In reply to a question about her father, Dr. Mousa al-Kurdi, at a Save the Children event on 27 November 2013 Dr Hallam stated (at just after 51 minutes) “he is certainly not a member of the Syrian National Council; he is a gynaecologist, who like most Syrians has taken an interest in what’s happening in his country”. [4]

However an article written by Dr Ahsan in February 2013 states that Dr Hallam’s father is “involved politically with the Syrian National Council”.

The same article states that Hand in Hand for Syria was “formed by members of the Syrian diaspora”. As I noted in my first letter, the fact that the Hand in Hand for Syria logo is based on the adopted flag of the Syrian National Council and the Free Syrian Army is abundantly plain, and was not disputed by Dr Hallam at the Save the Children event. [5]

For the BBC to conceal these political affiliations is fraudulent.

2) Is it plausible to describe the scene of the alleged “incendiary bomb” attack as a school? Is it not far more likely a private residence (a villa, according to this Arab language site) – note the swimming pool – which has been stage-dressed with an undamaged toddlers’ swing, a child’s shoe (neither of which match the age of the “students” seen in Panorama) and charred scraps of schoolbooks? (See from 40:52 and images below). Independent investigation is clearly called for.

Scene of the alleged aerial incendiary bomb attack. Note swimming pool.

Scene of the alleged aerial incendiary bomb attack. Note swimming pool.

Undamaged toddlers' swing which does not match age of any of the alleged victims featured

Undamaged toddlers’ swing which does not match the age of any of the alleged victims featured in Panorama

Child's shoe which does not match age of any of the alleged victims featured

Child’s shoe which does not match the age of any of the alleged victims featured in Panorama

3) Can the very limited damage on view in the “playground” (see above) be plausibly be ascribed to an incendiary bomb which, as Wikipedia notes, is capable of damaging an area of 2,500 square yards? Independent investigation is clearly called for.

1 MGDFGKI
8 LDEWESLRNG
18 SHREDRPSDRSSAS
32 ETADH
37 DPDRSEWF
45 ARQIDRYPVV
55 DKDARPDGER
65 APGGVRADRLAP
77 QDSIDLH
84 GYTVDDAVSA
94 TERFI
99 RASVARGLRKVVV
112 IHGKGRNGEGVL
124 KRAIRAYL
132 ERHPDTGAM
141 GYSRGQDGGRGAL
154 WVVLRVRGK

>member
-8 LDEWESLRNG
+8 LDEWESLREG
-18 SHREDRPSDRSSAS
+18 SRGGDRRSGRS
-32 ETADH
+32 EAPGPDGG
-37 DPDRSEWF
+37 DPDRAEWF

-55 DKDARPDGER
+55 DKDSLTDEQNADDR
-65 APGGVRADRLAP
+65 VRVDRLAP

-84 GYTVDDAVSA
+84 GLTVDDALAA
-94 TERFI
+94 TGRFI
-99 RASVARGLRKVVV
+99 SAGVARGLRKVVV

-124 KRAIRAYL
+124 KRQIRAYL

4) Does 26 August, the date of the alleged attack, fall inside the Syrian school calendar? If it does not, why was this particular “school” open during the summer holidays? Is the same Arab language site cited above correct in stating (in September 2013) that there are “no schools now in operation in Syria, whether public or private”? 

5) Can the alleged injuries depicted in Panorama be plausibly ascribed to a “napalm-type substance”? As noted above, independent medical opinion is clearly called for.

6) Was BBC presenterfilmmaker and journalist Dr Saleyha Ahsan involved in the production or editing of any of the Panorama footage?

7) BBC Audience Services’ account (from paragraph 9) of the editing of Dr Hallam’s words between the BBC News reports of 29 August and 30 September does not explain why the images do not match even prior to the point where the variation in the soundtrack occurs. In this comparison of the two reports, at 24 seconds, as Dr Hallam finishes saying “..some sort of” – i.e. before any editing of her words has occurred – the images on screen are different. Most notably, there is a figure in the background in the 30 September version. Please can you explain why there is this difference in the visuals? Was more than one take of Dr Hallam’s interview made? Was more than one camera person involved in this section, and if so, who were they?

Please answer these points 1 – 7 in full, and solicit independent investigation or medical opinion where noted.

I shall be contacting the police to request they investigate this matter.

Yours sincerely

Robert Stuart


[1] Equally as implausible as the behaviour of the males in the “tableau” scene is that of the man in the white t-shirt (second from left below) in the segment of Panorama from 33:38 to 33:46. This person would appear to be the alleged teacher pictured above (Section 6) and who is interviewed in this ITN-screened footage.  (This note added 5 April 2014)


The demeanour of the person with the exposed back (centre, above) seems remarkably placid as he walks behind Ian Pannell at 33:22 and stands stock still for at least 20 seconds, bearing out former UK ambassador Craig Murray’s observation on the Panorama report: “having personally been in my career in rather similar conflict situations, I was struck by the strange absence of panic and screaming both by patients and surrounding family – I have seen people in that sort of pain and situation and they are not that quiet and stoic, in any culture.” (This note added 9 April 2014)

[2] I did not, as you suggest, claim that these photos were taken at Hand in Hand’s hospital, nor that they show the same alleged victims featured in Panorama. You indeed state in your response to section 9, “We know some of the victims did not come to this particular hospital”.

[3] Video of burning napalm from 01:44 here.